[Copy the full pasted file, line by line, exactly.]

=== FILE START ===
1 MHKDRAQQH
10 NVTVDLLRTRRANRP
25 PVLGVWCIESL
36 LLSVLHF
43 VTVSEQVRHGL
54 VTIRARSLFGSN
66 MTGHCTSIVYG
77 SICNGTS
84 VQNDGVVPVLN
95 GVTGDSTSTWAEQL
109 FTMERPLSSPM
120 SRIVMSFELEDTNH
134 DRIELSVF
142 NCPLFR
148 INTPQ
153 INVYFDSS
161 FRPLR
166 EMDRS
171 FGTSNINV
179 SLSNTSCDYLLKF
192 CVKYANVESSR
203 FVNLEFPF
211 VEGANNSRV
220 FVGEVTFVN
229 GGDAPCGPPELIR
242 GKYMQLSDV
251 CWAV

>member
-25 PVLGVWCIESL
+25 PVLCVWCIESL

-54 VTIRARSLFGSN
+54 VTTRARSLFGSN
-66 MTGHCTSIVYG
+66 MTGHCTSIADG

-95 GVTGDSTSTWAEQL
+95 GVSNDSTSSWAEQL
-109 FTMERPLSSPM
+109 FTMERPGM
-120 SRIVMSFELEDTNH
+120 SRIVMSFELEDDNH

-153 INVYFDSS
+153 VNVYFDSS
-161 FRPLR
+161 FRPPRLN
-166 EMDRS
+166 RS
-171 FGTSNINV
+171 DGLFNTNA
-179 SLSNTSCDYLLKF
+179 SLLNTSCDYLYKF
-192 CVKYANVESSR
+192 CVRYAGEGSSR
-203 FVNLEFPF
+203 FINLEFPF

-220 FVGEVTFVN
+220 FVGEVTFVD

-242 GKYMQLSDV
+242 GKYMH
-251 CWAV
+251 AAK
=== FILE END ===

1 MHKDRAQQH
10 NVTVDLLRTRRANRP
25 PVLGVWCIESL
36 LLSVLHF
43 VTVSEQVRHGL
54 VTIRARSLFGSN
66 MTGHCTSIVYG
77 SICNGTS
84 VQNDGVVPVLN
95 GVTGDSTSTWAEQL
109 FTMERPLSSPM
120 SRIVMSFELEDTNH
134 DRIELSVF
142 NCPLFR
148 INTPQ
153 INVYFDSS
161 FRPLR
166 EMDRS
171 FGTSNINV
179 SLSNTSCDYLLKF
192 CVKYANVESSR
203 FVNLEFPF
211 VEGANNSRV
220 FVGEVTFVN
229 GGDAPCGPPELIR
242 GKYMQLSDV
251 CWAV

>member
-25 PVLGVWCIESL
+25 PVLCVWCIESL

-54 VTIRARSLFGSN
+54 VTTRARSLFGSN
-66 MTGHCTSIVYG
+66 MTGHCTSIADG

-95 GVTGDSTSTWAEQL
+95 GVSNDSTSSWAEQL
-109 FTMERPLSSPM
+109 FTMERPGM
-120 SRIVMSFELEDTNH
+120 SRIVMSFELEDDNH

-153 INVYFDSS
+153 VNVYFDSS
-161 FRPLR
+161 FRPPRLN
-166 EMDRS
+166 RS
-171 FGTSNINV
+171 DGLFNTNA
-179 SLSNTSCDYLLKF
+179 SLLNTSCDYLYKF
-192 CVKYANVESSR
+192 CVRYAGEGSSR
-203 FVNLEFPF
+203 FINLEFPF

-220 FVGEVTFVN
+220 FVGEVTFVD

-242 GKYMQLSDV
+242 GKYMH
-251 CWAV
+251 AAK